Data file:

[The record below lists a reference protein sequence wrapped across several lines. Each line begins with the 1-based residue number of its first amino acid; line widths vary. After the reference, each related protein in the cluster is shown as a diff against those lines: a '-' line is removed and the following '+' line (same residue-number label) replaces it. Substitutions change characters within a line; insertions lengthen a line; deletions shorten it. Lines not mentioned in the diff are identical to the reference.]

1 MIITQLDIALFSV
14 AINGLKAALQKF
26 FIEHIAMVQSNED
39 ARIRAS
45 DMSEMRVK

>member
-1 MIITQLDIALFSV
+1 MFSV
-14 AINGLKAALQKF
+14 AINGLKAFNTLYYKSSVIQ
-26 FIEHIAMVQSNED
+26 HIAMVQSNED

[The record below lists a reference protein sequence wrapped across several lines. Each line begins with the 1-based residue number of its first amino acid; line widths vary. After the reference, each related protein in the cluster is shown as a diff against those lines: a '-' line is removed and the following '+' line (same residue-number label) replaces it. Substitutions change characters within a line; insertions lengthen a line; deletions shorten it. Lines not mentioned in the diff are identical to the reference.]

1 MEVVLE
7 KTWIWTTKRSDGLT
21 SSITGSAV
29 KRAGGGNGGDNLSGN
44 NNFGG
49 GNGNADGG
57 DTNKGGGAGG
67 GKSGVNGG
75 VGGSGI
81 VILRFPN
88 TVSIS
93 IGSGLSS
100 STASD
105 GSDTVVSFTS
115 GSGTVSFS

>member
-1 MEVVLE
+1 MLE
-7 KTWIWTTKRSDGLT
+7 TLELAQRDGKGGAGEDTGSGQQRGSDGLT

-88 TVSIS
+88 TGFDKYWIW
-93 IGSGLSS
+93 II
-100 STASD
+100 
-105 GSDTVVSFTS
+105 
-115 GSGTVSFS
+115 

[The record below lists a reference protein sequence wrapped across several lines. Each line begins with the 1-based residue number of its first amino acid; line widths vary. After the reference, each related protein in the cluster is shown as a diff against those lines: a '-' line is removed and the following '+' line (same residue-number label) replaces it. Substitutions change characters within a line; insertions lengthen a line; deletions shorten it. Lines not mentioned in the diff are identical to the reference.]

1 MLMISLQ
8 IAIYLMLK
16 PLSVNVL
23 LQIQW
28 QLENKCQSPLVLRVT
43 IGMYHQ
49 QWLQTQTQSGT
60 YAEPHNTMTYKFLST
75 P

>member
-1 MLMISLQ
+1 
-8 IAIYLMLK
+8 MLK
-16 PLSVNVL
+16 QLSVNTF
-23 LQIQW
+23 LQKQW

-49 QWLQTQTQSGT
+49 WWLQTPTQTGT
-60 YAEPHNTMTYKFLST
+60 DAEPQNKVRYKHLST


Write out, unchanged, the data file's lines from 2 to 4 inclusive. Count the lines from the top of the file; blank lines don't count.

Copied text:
1 MIITQLDIALFSV
14 AINGLKAALQKF
26 FIEHIAMVQSNED